Last Updated on December 10, 2018
This is part 1 of a 2 part blog where we look at Kubernetes cluster creation times on Azure AKS and Google GKE. In this blog we’ll go over the new testing tool I created called Dolos.
Edit: the 2nd part is now here.
I encourage others to give it a try to verify my results. In the 2nd blog I’ll reveal exactly how bad Azure is with lots of proof to back it up.
You may remember that I previously compared Google GKE vs Microsoft AKS vs Amazon EKS. There were a couple of line items in the comparison table that people disagreed with. Many messages flooded my inbox telling me that Azure AKS is now quick. That somehow in the past 2 weeks it has sped up and that I should try it again.
Call me pessimistic but I knew this was bollocks.
Yesterday I started a new project on Github called Dolos and today the first version is complete. I’m currently running it nonstop collecting data for the next blog. Having already seen the first few hours of results my suspicions are already confirmed. But we may as well collect a few days worth of data so it’s absolutely undeniable.
What does Dolos do? Dolos creates a new Kubernetes cluster, deploys a sample application to it, then waits until the application is up and running. Once this is tested successfully Dolos will delete the cluster and do it all again.
It does this in a loop, forever, and outputs timings at every stage to a log file. It also records errors so we can evaluate how stable each cloud is.
Here you can see it running under Docker compose. When you start Dolos it creates one container per cloud being tested.
Currently this means a container to run the GKE automation and a separate container for AKS. As you may notice from the screenshot the 3rd line up from the bottom shows “Total create time taken” for GKE as 3 minutes and 5 seconds. I’ve actually seen it take a lot less than that but I won’t spoil part 2 now.
I’ll add AWS EKS later on once it’s faster. There’s a section in the Dolos project readme that discusses the problems with doing it now.
Firstly, I was amused by all of the people fixating on a single provable fact from the comparison blog post. I criticised AWS just as much as I did Azure and yet zero people messaged me about EKS.
Currently EKS isn’t very good, I keep telling people to wait and not use it yet, and yet nobody cares about this.
After giving this some thought I believe most people using AWS are doing it through choice. The main AWS audience are implementors and they listen and don’t argue with honest advice. Whereas most people messaging me about Azure have some kind of financial motivation. They either work for Microsoft or a partner and have some of their income tied to the Azure cloud.
Secondly, I stand by the fact that performance and reliability are paramount for any cloud service (alongside security).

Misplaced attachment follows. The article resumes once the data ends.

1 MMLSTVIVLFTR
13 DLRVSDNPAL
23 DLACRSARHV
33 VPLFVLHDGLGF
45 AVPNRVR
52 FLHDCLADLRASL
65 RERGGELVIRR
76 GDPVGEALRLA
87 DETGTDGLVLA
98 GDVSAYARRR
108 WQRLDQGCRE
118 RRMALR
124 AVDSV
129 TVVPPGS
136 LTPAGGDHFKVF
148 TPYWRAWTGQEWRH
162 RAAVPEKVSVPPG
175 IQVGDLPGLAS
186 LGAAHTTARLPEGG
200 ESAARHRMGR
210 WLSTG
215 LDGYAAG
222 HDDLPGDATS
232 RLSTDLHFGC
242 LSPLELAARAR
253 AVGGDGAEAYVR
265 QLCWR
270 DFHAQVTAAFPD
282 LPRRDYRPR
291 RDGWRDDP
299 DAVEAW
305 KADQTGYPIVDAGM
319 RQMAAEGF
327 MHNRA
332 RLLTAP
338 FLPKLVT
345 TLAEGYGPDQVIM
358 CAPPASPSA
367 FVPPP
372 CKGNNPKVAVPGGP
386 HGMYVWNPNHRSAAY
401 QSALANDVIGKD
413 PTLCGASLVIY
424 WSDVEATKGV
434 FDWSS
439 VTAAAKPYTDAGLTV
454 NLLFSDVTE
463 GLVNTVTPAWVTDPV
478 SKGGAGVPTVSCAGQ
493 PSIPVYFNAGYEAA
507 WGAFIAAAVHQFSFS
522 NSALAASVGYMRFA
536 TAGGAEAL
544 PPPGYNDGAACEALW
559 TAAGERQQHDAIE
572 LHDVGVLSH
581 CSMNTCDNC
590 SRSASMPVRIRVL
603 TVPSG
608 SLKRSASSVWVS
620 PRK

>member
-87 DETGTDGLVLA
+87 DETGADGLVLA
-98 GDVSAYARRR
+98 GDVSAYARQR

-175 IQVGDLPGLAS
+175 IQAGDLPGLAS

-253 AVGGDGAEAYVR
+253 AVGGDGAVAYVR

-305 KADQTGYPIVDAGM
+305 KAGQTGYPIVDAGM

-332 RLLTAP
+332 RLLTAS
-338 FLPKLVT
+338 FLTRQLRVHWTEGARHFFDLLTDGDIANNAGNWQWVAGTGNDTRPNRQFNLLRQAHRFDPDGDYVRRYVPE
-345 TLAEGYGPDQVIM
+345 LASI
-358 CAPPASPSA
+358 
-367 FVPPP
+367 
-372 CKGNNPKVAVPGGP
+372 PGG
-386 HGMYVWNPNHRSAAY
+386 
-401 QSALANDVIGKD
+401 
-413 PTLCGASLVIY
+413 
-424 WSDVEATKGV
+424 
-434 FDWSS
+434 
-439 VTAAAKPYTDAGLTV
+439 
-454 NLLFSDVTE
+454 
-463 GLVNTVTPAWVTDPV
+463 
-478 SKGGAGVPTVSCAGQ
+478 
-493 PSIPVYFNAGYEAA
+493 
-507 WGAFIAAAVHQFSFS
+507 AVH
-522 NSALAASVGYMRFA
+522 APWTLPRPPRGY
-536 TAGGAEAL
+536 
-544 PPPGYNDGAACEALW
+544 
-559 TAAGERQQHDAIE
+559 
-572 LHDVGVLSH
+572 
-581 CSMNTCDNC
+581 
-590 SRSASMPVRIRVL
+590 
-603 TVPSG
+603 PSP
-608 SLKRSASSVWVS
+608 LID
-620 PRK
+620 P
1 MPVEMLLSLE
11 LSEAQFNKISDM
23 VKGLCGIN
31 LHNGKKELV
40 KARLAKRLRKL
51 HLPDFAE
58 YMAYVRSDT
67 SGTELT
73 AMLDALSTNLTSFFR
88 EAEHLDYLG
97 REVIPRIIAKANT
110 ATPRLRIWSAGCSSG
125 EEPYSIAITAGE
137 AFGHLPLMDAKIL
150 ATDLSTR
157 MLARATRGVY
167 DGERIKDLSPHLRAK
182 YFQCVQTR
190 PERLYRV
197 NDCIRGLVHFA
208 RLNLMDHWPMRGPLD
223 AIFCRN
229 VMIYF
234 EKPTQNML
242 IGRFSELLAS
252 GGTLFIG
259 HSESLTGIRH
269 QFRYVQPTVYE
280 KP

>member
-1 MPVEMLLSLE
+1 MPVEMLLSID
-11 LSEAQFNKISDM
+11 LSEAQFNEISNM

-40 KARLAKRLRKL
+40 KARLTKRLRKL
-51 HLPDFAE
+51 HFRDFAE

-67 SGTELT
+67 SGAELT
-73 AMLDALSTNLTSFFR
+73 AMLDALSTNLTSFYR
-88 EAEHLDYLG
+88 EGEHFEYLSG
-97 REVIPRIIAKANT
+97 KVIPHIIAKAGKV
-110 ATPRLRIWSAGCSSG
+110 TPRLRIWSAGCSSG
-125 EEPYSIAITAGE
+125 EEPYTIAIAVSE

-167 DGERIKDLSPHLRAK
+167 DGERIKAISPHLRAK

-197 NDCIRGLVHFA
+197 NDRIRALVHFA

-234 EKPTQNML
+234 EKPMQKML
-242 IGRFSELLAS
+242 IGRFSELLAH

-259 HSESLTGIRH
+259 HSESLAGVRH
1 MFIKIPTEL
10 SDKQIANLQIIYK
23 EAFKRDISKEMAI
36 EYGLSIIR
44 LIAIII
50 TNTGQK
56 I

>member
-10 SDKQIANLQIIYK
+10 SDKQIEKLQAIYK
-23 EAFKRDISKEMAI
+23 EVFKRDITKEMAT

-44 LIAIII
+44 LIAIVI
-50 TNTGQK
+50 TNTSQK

Let me give you a recent example where I created Dolos yesterday. I started by testing Azure first which was a big mistake. Automating things involves writing code and then running it, over and over. The round trip time on Azure for creation and deletion was pretty slow and so I’d kick off the script, wait, then come back and fix whatever else broke.
You can see from the Github timeline this took around 10 hours from start to finish. It was a weekend so I was watching Netflix and eating dinner and other stuff in-between so I didn’t mind too much.
When I came to do the same for GKE the round trip time was so quick I got the whole thing done in an hour. If this was an automation task at work that’s a massive difference. I’m not a massive fan of context switching so starting lots of jobs in parallel because you need to wait for something to complete makes work suck.
I also stand by the comment I made in the original comparison blog about working differently when cluster creation is fast.
My team makes changes to the Kubernetes platform that other development teams deploy their applications onto. The platform itself needs to change and therefore we make changes in code, submit pull requests, test the changes and then release them to our customer environments.
You really don’t want to be applying change on top of change to static long lived testing environments. This totally invalidates your testing. What you want is to spin up a clean cluster, apply your changes, test it, then deploy it to an integration environment. Then test the customer applications on top.
Hopefully this explains the motivation for this blog and why it’s a real issue. Keen an eye out for part two which I think many will find very interesting. Sign up to our newsletter to get notified when it’s released. Also, any feedback on Dolos is welcome.
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